Op-Ed: To Break the Car Culture, Reduce the Number of Parking Spots
There is basically a space for every licensed driver in the city. How to get rid of them now.
New Yorkers who are agitating for safe streets understand that our large reservoir of free or underpriced parking provides a huge subsidy to vehicle owners. They also know that any strategy to break the “car culture” here must reduce the number of available car-storage spots.
Our leaders — or, at least, some of them — understand this, too. Council Speaker Corey Johnson, in his “Let’s Go” report, recently called for reducing the number of private vehicles in the city by half by 2050 — and noted that the city has “too many parking spaces” (bringing condemnation on himself from the car-loving minority).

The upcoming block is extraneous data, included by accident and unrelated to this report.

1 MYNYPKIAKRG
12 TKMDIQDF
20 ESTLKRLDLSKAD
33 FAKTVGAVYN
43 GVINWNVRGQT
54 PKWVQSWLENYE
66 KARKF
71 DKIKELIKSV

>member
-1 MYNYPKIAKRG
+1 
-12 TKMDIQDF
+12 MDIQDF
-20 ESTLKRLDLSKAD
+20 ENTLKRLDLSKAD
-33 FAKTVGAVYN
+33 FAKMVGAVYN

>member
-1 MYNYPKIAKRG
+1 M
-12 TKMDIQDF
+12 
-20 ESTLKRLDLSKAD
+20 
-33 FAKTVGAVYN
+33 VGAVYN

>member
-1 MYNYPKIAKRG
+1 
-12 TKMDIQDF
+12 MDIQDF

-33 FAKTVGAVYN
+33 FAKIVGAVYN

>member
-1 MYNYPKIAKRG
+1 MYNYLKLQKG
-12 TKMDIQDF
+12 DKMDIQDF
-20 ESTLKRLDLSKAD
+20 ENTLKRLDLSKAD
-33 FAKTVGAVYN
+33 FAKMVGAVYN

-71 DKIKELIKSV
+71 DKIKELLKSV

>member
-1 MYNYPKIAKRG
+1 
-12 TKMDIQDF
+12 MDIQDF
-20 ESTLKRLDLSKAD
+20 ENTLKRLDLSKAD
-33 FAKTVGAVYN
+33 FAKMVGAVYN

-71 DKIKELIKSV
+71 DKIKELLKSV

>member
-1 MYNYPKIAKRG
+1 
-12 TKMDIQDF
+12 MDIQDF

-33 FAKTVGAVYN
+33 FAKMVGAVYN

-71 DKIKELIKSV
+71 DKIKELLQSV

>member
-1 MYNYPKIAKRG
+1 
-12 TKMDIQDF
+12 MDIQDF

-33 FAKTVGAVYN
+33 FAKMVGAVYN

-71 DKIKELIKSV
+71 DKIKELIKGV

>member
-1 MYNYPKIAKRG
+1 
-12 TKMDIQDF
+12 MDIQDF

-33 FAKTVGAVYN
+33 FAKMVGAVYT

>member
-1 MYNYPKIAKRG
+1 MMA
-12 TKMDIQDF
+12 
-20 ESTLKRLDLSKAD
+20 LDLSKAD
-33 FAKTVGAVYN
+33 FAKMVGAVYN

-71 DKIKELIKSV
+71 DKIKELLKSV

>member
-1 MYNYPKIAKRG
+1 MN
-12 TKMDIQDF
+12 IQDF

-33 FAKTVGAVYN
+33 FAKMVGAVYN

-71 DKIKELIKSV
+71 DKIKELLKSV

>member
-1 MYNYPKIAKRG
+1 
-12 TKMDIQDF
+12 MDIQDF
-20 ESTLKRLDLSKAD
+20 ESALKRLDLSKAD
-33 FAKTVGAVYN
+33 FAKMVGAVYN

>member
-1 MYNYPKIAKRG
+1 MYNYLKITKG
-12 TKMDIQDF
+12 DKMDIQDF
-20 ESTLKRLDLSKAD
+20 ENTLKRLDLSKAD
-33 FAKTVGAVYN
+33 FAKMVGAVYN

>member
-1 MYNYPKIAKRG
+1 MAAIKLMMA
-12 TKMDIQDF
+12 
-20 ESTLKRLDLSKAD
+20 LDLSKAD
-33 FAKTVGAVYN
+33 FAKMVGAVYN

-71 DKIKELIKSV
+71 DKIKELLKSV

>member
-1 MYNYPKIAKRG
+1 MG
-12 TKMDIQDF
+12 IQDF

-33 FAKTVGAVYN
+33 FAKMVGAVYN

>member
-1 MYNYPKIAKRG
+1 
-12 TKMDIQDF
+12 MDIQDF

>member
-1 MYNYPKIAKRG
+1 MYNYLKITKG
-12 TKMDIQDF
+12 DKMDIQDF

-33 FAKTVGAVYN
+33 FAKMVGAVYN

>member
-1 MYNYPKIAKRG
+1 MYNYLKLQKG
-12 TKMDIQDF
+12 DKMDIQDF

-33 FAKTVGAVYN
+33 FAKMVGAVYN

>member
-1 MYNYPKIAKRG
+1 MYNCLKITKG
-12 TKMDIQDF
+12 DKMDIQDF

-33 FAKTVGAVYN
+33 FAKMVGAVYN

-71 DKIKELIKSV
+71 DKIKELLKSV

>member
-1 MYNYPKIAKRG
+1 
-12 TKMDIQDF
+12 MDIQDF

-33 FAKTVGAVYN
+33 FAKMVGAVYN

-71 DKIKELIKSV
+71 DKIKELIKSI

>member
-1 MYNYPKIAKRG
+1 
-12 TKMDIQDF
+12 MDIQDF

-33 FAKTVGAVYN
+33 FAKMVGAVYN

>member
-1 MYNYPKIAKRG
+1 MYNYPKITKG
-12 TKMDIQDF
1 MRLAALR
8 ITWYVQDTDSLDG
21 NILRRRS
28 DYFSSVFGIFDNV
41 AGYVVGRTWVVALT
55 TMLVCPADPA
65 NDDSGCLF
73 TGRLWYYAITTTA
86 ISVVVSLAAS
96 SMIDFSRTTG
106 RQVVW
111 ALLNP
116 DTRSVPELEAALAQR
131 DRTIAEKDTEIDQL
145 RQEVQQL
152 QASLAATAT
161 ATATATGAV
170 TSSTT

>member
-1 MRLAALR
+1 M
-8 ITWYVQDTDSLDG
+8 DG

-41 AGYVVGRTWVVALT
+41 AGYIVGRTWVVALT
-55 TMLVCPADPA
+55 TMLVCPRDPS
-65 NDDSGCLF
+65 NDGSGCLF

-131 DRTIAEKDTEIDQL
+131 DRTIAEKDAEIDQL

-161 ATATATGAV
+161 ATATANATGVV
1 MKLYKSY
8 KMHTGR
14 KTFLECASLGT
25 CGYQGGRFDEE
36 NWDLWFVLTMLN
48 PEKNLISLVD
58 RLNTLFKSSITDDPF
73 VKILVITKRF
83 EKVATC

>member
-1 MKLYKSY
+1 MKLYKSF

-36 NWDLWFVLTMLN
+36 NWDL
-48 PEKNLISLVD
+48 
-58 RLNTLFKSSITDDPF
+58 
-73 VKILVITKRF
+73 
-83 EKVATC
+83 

Before we can consider how many spaces we must remove, we need to know how many spaces we have.
Department of Transportation Commissioner Polly Trottenberg recently testified that the city holds 3 million free curbside parking spaces — but that estimate grossly understates the total number of all kinds of spaces available, whether public, private, in parking lots, etc. In fact, I estimate that the city has 5,377,375 parking spaces — basically, a space for each of the 5.6 million city residents with a driver’s license.
If we want to reduce vehicle use, we must consider all space dedicated to car storage, not just the on-street parking managed by DOT. Then we can amend our land-use, zoning, and on-street-parking policies to eliminate spaces and curtail their creation — fostering a vision of a life centered around people, not cars.
Where do we currently store cars?